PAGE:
1 vote
Margaret Rea…, , East Brunswick, NJ
Thu Jan 1, 2009
My thanks to Jeanne Feenick for a thorough answer.
After talking to my neighbor who is selling right next door, I decided to list with their agent. He already did all the work for me! Just so you have ALL the information J R, I have prepped my home, gotten a pre-approval for my next purchase from my current mortgage-holder, and now, finally, I have negotiated a deal with an agent. You know, terms, commission, that kind of stuff. First things first, silly.
So, could this be considered cyber-bullying or what? Negative stuff is so boring. So long.
0 votes
Maria Morton, Agent, Kansas City, MO
Thu Jan 1, 2009
Margaret, you have intrigued me; what did you negotiate? The sale of the house? A listing contract? I know you didn't make a kickback deal but am curious to hear what you accomplished so quickly.
0 votes
Marc Paolella, Agent, Succasunna, NJ
Thu Jan 1, 2009
Good luck on your deal Margaret and Happy New Year!

-Marc
Web Reference:  http://www.marcpaolella.com
0 votes
Margaret Rea…, , East Brunswick, NJ
Thu Jan 1, 2009
Thanks for (mostly) constructive answers. Really helped to understand and actually negotiated a deal already!
Like I said, realtors earn their keep and the smart one knew enough to read the positive in my question instead of spending an entire morning trying to think of something negative to say. Happy New Year!
0 votes
J R, , New York, NY
Thu Jan 1, 2009
Wonderful suggestion Gregory!

Marc, too, excellent point! Both the buyer and the seller will want to save the commission. The two sides can't BOTH save the same amount. :)
0 votes
Jillian Mason, Agent, Monroe, NJ
Thu Jan 1, 2009
Commissions are negotiable...bottom line. If you really want to get your home sold, call me and let's come up with a plan that's win win for both of us. I am an EB resident and work with a company that does more marketing than any others.

Jillian Mason
Orange Key Realty
Direct: 732-586-5488
E-Mail: jillian@jillianmason.com
Web Reference:  http://www.jillianmason.com
0 votes
Louann Muell…, , 60174
Thu Jan 1, 2009
Margaret,
I love your honesty, and appreciate your respect for the profession! I just wanted to share a couple statistics, and this number changes from time to time and depending on the area,,, Statistics show "homes sold with a REALTOR sell for 12-15% more" and "98% of FSBO's end up with an agent". In all my daily web research I rarely see FSBO marketing. You want to get seen by agents and their buyers, yes?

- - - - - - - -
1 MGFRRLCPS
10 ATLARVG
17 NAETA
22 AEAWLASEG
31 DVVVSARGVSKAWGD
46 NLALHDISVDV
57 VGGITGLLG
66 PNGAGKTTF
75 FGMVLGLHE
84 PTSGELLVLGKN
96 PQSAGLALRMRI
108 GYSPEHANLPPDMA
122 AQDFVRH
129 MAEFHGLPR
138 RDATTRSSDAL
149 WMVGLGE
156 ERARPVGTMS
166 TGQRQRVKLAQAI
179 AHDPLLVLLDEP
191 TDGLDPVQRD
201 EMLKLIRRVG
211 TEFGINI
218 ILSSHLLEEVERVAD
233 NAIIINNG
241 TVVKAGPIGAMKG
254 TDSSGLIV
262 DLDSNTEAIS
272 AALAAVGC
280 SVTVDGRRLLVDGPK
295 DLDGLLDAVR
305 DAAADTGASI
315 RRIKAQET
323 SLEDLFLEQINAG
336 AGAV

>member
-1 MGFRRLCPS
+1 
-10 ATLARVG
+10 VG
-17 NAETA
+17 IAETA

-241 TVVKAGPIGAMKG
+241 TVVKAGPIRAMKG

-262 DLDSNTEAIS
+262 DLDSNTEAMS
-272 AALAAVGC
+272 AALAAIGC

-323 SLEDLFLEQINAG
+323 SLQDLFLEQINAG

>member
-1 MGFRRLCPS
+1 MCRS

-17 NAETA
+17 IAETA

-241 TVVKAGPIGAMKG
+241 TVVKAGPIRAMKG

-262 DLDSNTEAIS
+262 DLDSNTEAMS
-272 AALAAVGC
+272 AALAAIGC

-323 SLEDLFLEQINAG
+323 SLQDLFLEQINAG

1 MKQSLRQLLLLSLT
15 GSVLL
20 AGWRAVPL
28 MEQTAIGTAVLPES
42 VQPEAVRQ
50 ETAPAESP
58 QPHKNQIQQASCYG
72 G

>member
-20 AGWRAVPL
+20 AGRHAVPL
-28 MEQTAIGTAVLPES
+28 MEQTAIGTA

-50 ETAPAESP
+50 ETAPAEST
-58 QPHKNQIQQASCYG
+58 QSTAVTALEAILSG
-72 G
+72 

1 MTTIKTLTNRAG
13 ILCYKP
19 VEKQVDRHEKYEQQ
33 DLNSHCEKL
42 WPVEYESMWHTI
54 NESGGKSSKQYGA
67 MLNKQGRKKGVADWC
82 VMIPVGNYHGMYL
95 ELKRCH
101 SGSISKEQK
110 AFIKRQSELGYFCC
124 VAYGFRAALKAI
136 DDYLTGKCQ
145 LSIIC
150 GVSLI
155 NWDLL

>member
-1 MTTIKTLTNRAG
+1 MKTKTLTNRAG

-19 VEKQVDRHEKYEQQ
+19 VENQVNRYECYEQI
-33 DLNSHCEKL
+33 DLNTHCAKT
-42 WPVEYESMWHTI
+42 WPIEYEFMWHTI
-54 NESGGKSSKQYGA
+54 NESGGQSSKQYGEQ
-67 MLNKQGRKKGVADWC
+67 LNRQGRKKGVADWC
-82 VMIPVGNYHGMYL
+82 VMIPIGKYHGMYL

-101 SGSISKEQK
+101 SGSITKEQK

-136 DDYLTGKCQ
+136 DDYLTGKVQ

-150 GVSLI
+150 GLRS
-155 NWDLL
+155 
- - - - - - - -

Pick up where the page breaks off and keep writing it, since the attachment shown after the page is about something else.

Save yourself the time and energy, hire a professional...it's a jungle out there!

I wish you the best in whatever you decide.
0 votes
Laura Gianno…, Agent, Manahawkin, NJ
Thu Jan 1, 2009
I believe what you are offering is 4% to the agent bringing someone brings a ready, willing and able buyer. There is nothing wrong with that. Be sure you understand agency law, and that any agent bringing a buyer through your property will be working for only the buyer.

Here is a link for agency law...
http://www.jerseyshoreviews.com/nj-agency-law.asp

If you want to proceed this way, I can send you a package of information that will help you get the word out to Realtors with buyers and some forms to use to be sure all parties understand the real estate relationship they and their clients have while showing your property.

Good luck, contact me if you need to! Rodeo on Margaret!

Laura Giannotta
keller Williams Atlantic Shore
609-384-6121
0 votes
J R, , New York, NY
Thu Jan 1, 2009
Lord knows realtors earn their keep, but I need some extra $$ for the next house.

~~~~~~~~~~~~~~~~


Lord knows you earn your keep, Margaret, but it's been a little slow this year, I need some extra $$ to pay my own mortgage.
0 votes
Marc Paolella, Agent, Succasunna, NJ
Thu Jan 1, 2009
Hi Margaret,

New Jersey is a "non-inducement" state. Buyers agents are not allowed to offer incentives, kickbacks, etc. in order to get your business. Loss of license is the penalty for violating this law.

On the selling end, the commission is completely negotiable. Interview several agents and pick the best value, the agent who does the most for the least.

Some agents are worthless at 7% while others are amazing at 4%. Like anything else, you have to shop!

-Marc
Web Reference:  http://www.marcpaolella.com
0 votes
Paul Howard, Agent, Cherry Hill, NJ
Thu Jan 1, 2009
Many buyer agents enter into contracts with their buyer clients. Those contracts specify a commission amount and a term for the contract (much like a listing agreement a seller may sign with their agent). In my case I generally require a 3% commission payable to my company if I have a buyer for a property. My commission is not dependent on what a seller may agree to when they 'list' their home with an agent. Also, in almost all cases my buyer client will include a provision as a condition of an offer that the seller pay my 3% commission. So, what you agree to when you list (including the amount your agent agrees to 'offer' a buyer's agent ) is not relevant. I negotiate my fee with my buyer client - not the seller or their agent. This also means if you offer me 4% - I will not take it.

Paul Howard, broker
NJHomeBuyer.com Realty
811 Church Rd Ste 111
Cherry Hill NJ 08002
856-488-8444
Follow me on Twitter: http://www.twitter.com/paulhoward
Member: National Association of Exclusive Buyer Agents
http://www.naeba.org
0 votes